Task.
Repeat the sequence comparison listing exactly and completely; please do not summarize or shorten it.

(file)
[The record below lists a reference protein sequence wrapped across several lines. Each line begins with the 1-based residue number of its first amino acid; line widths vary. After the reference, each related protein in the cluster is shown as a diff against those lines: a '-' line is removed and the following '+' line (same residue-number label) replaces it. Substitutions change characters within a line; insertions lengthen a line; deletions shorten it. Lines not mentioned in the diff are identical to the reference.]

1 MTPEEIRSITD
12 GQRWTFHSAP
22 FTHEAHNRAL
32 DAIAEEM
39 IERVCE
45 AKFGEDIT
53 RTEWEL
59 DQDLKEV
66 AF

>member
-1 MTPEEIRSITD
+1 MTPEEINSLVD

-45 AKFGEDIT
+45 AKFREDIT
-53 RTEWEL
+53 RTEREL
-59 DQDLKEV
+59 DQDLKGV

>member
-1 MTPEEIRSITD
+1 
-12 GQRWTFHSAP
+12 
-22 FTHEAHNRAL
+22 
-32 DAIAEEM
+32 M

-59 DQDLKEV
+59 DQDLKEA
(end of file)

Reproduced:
[The record below lists a reference protein sequence wrapped across several lines. Each line begins with the 1-based residue number of its first amino acid; line widths vary. After the reference, each related protein in the cluster is shown as a diff against those lines: a '-' line is removed and the following '+' line (same residue-number label) replaces it. Substitutions change characters within a line; insertions lengthen a line; deletions shorten it. Lines not mentioned in the diff are identical to the reference.]

1 MTPEEIRSITD
12 GQRWTFHSAP
22 FTHEAHNRAL
32 DAIAEEM
39 IERVCE
45 AKFGEDIT
53 RTEWEL
59 DQDLKEV
66 AF

>member
-1 MTPEEIRSITD
+1 MTPEEINSLVD

-45 AKFGEDIT
+45 AKFREDIT
-53 RTEWEL
+53 RTEREL
-59 DQDLKEV
+59 DQDLKGV

>member
-1 MTPEEIRSITD
+1 
-12 GQRWTFHSAP
+12 
-22 FTHEAHNRAL
+22 
-32 DAIAEEM
+32 M

-59 DQDLKEV
+59 DQDLKEA